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Medline ® Abstract for Reference 51

of 'Treatment of relapsed or refractory multiple myeloma'

51
TI
The combination of intermediate doses of thalidomide with dexamethasone is an effective treatment for patients with refractory/relapsed multiple myeloma and normalizes abnormal bone remodeling, through the reduction of sRANKL/osteoprotegerin ratio.
AU
Terpos E, Mihou D, Szydlo R, Tsimirika K, Karkantaris C, Politou M, Voskaridou E, Rahemtulla A, Dimopoulos MA, Zervas K
SO
Leukemia. 2005;19(11):1969.
 
The aim of this study was the evaluation of the effect of intermediate doses of thalidomide with dexamethasone (Thal/Dex) on disease course and bone disease in patients with refractory/relapsed myeloma who were under zoledronic acid therapy. We studied 35 patients, who received thalidomide at a dose of 200 mg/daily. We measured, pre-, 3 and 6 months post-treatment soluble receptor activator of nuclear factor-kappaB ligand (sRANKL), osteoprotegerin (OPG), osteopontin (OPN), markers of bone resorption and formation. Before treatment, patients had increased levels of sRANKL/OPG ratio, bone resorption markers and OPN, while they had suppressed bone formation. The pretreatment sRANKL/OPG ratio correlated with the extent of bone disease. Thal/Dex administration resulted in a significant reduction of sRANKL/OPG ratio, and bone resorption. Bone formation, OPG and OPN did not show any alteration. Changes of sRANKL/OPG ratio correlated with changes of bone resorption markers. Thal/Dex was given for a median time of 10 months and the median follow-up period was 22 months. The response rate was 65.7%. The median survival was 19.5 months. beta2-microglobulin, type of response and InternationalStaging System predicted for survival. These results suggest that the combination of intermediate dose of Thal/Dex is effective in patients with refractory/relapsed myeloma and improves abnormal bone remodeling through the reduction of sRANKL/OPG ratio.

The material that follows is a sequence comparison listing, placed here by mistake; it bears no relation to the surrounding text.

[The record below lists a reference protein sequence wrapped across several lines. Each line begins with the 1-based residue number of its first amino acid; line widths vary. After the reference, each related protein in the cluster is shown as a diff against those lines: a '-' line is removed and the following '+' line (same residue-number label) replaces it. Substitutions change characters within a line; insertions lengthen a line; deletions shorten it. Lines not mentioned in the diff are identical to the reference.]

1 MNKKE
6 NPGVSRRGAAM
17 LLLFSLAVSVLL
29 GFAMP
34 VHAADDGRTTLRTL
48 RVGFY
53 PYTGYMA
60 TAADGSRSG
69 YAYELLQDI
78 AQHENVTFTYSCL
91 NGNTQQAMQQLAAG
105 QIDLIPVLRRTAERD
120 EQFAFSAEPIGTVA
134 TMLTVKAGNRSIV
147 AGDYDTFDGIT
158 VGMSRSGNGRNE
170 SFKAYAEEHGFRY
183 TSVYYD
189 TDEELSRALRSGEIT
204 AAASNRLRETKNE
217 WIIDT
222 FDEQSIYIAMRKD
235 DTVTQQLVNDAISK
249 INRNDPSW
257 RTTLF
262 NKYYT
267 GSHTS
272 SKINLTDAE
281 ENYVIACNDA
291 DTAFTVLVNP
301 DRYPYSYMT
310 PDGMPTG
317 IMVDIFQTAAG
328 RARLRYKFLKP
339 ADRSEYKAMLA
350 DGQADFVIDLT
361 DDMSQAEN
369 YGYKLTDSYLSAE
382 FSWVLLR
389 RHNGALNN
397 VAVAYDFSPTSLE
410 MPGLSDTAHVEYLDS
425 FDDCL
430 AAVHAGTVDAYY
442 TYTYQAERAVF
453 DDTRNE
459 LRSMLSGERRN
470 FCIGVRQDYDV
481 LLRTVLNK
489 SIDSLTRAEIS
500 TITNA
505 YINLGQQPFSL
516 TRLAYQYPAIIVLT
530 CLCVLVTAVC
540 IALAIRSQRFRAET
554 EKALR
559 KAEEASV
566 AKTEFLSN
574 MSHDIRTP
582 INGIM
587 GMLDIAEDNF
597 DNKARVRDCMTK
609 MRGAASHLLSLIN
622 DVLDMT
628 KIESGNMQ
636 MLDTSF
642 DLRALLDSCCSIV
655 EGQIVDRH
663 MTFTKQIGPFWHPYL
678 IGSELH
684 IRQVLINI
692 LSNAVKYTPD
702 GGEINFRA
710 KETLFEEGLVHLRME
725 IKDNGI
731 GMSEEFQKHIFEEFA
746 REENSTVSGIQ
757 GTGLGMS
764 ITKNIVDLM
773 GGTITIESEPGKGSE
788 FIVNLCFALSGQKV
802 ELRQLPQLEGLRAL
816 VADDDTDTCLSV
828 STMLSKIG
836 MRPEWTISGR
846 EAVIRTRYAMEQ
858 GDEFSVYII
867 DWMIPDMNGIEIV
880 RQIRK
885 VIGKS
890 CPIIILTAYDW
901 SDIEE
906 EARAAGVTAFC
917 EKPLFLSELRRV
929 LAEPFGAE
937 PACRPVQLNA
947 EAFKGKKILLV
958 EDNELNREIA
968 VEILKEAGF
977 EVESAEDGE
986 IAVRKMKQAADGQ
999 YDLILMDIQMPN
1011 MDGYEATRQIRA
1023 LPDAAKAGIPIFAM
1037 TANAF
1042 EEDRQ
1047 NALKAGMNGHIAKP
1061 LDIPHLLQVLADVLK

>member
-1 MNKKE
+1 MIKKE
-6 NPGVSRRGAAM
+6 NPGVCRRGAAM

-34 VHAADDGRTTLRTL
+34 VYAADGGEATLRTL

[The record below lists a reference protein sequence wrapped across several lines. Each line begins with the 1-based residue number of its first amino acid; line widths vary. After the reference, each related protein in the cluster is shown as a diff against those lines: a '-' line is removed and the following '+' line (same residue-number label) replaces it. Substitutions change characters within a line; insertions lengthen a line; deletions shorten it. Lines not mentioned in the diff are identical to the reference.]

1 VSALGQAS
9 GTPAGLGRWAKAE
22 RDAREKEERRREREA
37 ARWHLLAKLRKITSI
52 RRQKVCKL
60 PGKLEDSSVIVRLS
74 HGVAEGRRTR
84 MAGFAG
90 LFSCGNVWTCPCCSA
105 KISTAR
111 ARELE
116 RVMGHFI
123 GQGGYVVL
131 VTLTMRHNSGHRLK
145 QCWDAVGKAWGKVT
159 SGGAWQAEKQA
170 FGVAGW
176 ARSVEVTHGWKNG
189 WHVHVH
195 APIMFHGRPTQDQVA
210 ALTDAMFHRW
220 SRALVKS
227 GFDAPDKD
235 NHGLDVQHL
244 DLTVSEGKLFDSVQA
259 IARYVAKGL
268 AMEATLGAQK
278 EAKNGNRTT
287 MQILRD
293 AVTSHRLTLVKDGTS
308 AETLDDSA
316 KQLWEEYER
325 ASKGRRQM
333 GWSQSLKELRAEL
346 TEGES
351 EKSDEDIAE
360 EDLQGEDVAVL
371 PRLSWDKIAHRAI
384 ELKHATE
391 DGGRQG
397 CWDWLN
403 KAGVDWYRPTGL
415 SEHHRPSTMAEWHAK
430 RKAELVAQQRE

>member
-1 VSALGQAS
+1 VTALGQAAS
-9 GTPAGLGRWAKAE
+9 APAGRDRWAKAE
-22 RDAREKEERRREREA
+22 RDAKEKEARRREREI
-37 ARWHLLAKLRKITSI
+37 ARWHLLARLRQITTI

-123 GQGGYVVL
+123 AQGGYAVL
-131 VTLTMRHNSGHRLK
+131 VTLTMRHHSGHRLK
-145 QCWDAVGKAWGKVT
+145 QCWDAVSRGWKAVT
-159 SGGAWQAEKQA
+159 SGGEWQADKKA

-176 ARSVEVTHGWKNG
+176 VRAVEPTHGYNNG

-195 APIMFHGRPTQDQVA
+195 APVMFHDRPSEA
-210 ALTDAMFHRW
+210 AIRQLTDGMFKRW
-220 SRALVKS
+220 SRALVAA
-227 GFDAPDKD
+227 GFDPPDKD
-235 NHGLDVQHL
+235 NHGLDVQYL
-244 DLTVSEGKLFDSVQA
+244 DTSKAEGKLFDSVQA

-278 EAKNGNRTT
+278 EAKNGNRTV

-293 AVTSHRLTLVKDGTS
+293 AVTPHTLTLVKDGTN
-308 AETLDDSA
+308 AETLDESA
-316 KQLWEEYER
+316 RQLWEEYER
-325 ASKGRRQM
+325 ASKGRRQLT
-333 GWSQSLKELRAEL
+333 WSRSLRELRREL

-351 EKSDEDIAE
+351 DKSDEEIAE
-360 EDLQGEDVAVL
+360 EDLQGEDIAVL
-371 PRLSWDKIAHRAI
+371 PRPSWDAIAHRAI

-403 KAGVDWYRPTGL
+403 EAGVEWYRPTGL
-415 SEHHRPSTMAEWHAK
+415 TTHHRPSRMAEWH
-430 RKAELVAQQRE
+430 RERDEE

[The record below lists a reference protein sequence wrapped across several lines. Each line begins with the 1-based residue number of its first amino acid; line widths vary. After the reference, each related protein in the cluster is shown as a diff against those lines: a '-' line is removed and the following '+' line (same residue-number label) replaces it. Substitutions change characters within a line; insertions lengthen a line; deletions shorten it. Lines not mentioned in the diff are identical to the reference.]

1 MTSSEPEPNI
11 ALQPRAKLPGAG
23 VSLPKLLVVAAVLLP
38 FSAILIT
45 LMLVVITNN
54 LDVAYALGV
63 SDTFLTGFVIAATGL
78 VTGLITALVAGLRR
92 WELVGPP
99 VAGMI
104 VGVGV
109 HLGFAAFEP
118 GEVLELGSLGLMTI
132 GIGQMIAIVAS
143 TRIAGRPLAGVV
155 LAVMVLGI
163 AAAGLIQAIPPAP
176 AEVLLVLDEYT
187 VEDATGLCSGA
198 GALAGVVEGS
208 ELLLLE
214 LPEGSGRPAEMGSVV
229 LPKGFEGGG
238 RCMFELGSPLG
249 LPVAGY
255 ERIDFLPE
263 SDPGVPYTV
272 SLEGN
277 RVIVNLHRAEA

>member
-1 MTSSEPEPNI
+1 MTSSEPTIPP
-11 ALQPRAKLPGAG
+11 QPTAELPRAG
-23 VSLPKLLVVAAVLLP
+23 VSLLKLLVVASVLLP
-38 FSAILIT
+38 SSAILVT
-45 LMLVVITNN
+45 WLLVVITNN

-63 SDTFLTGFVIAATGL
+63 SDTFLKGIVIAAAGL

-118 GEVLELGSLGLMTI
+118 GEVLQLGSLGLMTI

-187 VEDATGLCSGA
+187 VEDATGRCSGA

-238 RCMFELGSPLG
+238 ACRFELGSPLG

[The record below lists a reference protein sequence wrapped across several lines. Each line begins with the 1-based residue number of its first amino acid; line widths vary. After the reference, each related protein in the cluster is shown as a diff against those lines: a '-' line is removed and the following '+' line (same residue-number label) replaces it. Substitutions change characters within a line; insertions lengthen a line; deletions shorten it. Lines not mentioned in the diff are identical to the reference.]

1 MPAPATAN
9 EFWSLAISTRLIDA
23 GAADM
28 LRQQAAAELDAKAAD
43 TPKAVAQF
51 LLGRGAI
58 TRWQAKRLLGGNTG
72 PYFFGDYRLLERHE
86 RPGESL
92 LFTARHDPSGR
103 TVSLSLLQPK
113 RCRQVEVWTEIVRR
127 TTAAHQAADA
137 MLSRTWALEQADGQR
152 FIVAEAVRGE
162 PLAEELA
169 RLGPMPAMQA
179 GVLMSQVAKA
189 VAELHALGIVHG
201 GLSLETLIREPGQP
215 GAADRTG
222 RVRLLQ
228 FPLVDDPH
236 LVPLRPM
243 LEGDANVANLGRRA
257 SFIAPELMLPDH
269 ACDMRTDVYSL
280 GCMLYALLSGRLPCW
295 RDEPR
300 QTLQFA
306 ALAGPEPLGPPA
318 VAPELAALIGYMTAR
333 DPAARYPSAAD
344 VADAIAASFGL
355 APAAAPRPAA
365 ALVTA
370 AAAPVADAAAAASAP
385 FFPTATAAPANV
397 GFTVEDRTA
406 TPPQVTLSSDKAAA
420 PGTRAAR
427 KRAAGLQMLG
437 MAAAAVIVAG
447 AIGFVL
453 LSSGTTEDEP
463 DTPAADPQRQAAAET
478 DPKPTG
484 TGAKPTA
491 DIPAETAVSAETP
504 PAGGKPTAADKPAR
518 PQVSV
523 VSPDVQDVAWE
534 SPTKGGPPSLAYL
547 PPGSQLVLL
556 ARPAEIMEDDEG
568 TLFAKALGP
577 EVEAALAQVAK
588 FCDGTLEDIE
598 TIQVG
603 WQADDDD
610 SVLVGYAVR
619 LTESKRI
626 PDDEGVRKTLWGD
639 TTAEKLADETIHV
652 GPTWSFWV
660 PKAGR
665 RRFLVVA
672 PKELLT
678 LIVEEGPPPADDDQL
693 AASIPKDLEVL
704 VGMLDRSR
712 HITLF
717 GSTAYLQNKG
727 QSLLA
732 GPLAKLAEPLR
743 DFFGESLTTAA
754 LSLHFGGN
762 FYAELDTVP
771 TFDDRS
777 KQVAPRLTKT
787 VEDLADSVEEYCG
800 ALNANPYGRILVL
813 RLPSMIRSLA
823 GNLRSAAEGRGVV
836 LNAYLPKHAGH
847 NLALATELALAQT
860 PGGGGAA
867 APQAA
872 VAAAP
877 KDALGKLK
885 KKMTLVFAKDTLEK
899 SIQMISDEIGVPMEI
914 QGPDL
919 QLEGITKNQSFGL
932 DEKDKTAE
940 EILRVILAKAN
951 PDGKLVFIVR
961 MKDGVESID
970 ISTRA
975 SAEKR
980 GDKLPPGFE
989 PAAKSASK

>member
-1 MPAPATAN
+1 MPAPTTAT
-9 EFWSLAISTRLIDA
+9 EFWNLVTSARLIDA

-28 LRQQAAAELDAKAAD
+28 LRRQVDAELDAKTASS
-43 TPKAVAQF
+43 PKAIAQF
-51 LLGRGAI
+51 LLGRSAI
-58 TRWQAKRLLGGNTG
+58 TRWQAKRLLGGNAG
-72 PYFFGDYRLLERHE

AD
Department of Hematology, 251 General Airforce Hospital, Athens, Greece. e.terpos@imperial.ac.uk
PMID